(Adds summary of diplomatic positions in second paragraph,
comment from U.S. State Department in 12th and 13th paragraphs)
By Emily Flitter and Joseph Ax
NEW YORK Dec 5 U.S. prosecutors have charged 49
current and former Russian diplomats and their family members
with participating in a scheme to get health benefits intended
for the poor by lying about their income.
The charges come against a backdrop of tense exchanges
between Russia and the United States over law enforcement
actions in both countries. Russia's deputy foreign minister
expressed disappointment Thursday that the U.S. had not tried to
discuss the charges with Russia through diplomatic channels, but
a spokeswoman for the U.S. State Department said she did not
expect the issue to harm relations between the two countries.
According to the charges, filed in November and unsealed on
Thursday, the diplomats' families got around $1.5 million in
benefits from the Medicaid program for families with low monthly
incomes - in many cases around $3,000 or less. The benefits
covered costs related to pregnancies, births and infant care,
the charges say.
Meanwhile, according to the charges, the family members had
their housing costs paid for by the Russian government and spent
"tens of thousands of dollars" on vacations, jewelry and luxury
goods from stores like Swarovski and Jimmy Choo.
Each of the 49 people was charged with one count of
conspiracy to commit healthcare fraud and one count of
conspiracy to steal government funds and make false statements
relating to healthcare matters, according to the charges.
"We are puzzled by the stovepiping of information to the
media about accusations against Russian diplomatic mission
officials in the U.S.," Russian Deputy Foreign Minister Sergei
Ryabkov told Interfax news agency.
"One does not understand why the (U.S.) institutions
involved considered it possible to make these accusations public
without discussing (them) through diplomatic channels."
A spokesman for the Federal Bureau of Investigation, Peter
Donald, said no one was arrested.
U.S. Attorney Preet Bharara said at a Manhattan press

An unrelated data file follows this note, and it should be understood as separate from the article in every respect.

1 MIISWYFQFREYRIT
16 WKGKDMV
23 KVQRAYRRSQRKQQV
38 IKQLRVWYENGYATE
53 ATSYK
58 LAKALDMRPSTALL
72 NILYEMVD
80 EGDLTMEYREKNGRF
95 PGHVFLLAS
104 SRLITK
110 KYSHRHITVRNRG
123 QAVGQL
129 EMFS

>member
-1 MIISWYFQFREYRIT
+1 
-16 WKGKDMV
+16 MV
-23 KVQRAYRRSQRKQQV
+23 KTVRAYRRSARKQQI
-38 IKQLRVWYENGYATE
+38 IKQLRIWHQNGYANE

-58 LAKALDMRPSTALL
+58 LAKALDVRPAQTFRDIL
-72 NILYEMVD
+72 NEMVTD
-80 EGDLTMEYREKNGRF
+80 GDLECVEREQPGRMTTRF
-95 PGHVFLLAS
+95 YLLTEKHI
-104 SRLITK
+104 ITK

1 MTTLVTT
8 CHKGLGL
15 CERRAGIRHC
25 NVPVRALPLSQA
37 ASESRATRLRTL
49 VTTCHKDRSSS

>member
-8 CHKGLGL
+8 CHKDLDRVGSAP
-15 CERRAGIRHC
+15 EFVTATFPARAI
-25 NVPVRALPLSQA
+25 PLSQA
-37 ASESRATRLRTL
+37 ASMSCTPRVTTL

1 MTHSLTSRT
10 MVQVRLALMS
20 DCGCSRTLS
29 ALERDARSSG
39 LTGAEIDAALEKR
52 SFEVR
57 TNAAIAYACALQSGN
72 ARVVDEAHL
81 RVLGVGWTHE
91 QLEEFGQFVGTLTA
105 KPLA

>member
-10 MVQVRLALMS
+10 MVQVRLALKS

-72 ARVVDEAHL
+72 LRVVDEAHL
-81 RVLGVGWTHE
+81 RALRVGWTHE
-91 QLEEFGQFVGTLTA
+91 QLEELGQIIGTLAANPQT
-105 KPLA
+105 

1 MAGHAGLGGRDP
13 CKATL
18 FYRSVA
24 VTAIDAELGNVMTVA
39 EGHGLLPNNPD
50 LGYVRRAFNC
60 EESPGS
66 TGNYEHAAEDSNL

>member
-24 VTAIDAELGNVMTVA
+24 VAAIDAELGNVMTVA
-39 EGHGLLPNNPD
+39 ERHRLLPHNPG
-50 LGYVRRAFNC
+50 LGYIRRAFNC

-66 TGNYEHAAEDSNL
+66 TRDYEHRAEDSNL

conference that the U.S. State Department would have had to
request a waiver of immunity from Russia in order for U.S.
authorities to arrest the defendants. If no waiver is granted,
Bharara said the State Department can insist that the defendants
leave the country.
"Diplomacy should be about extending hands, not picking
pockets in the host country," he said.
Bharara declined to say how the charges might affect
U.S.-Russia relations. He said his office has not been in
contact with the White House.
The U.S. State Department said it did not believe the
charges should harm Washington's relations with Moscow but
declined comment on whether it would ask Russia to waive
diplomatic immunity for the current Russian diplomats charged or
on whether it might seek reimbursement for the monies paid to
them as a result of the alleged fraud.
"We don't think this should affect our bilateral
relationship with Russia," State Department spokeswoman Marie
Harf said at the State Department briefing in Washington. "Quite
frankly, there are too many important issues we have to work on
The Russian mission to the United Nations was not
immediately available for comment on the case.
LYING TO QUALIFY
The charges say the defendants obtained letters to prove
their false incomes from officials at the Russian U.N. mission,
including a former counselor and a former second secretary, as
well as from former top officials at the Consulate General of
the Russian Federation in New York and the Trade Representation
of the Russian Federation in the USA.
Only two of the seven officials who allegedly signed off on
the income letters are identified in the charges by name. The
other five are referred to as unidentified co-conspirators.
Timur Salomatin, a former Russian diplomat at the U.N., and
his wife Nailya Babaeva said they made $3,000 a month when
Salomatin's U.N. salary was actually $5,160 per month, according
to the charges.
Another couple, Andrey Kalinin and Irina Shirshova, lied
about their income and monthly housing costs in order to be
deemed eligible for Medicaid and also sought benefits from the
Special Supplemental Nutrition Program for Women, Infants and
Children, which subsidizes the cost of some types of foods and
education. According to the charges, the family received more
than $23,000 in Medicaid benefits over about three years.
Some families also lied about their newborns' citizenship
status, the charges say, because children born to many diplomats
and their spouses do not automatically acquire U.S. citizenship
the way others do.
Hundreds of Russian diplomats and their families live in a
compound in the Riverdale neighborhood in the Bronx. Three dozen
of the defendants lived in Russian-owned housing in the Bronx,
according to the complaint.
Bharara said only 11 are still in the United States; ten are
diplomats with the Russian Mission to the U.N. and their
spouses, and one is now stationed at the Russian embassy in
Russia has in recent years accused the United States of
biased and politically motivated prosecution of its citizens,
including jailed arms dealer Viktor Bout and Konstantin
Yaroshenko, a pilot sentenced to 20 years in prison for drug
In response to a U.S. law enacted in December 2012 that bars
Russians seen as human rights abusers from entering the United
States, Russian President Vladimir Putin signed off that same
month on a similar law barring some Americans, including some
U.S. Justice Department officials, from Russia. Bharara is among
those banned from Russia.
(Reporting by Emily Flitter and Joseph Ax; Additional reporting
by Michelle Nichols in New York, Arshad Mohammed in Washington
and Steve Gutterman and Alexei Anishchuk in Moscow; Editing by
David Gregorio, Andrew Hay, Tim Dobbyn and Phil Berlowitz)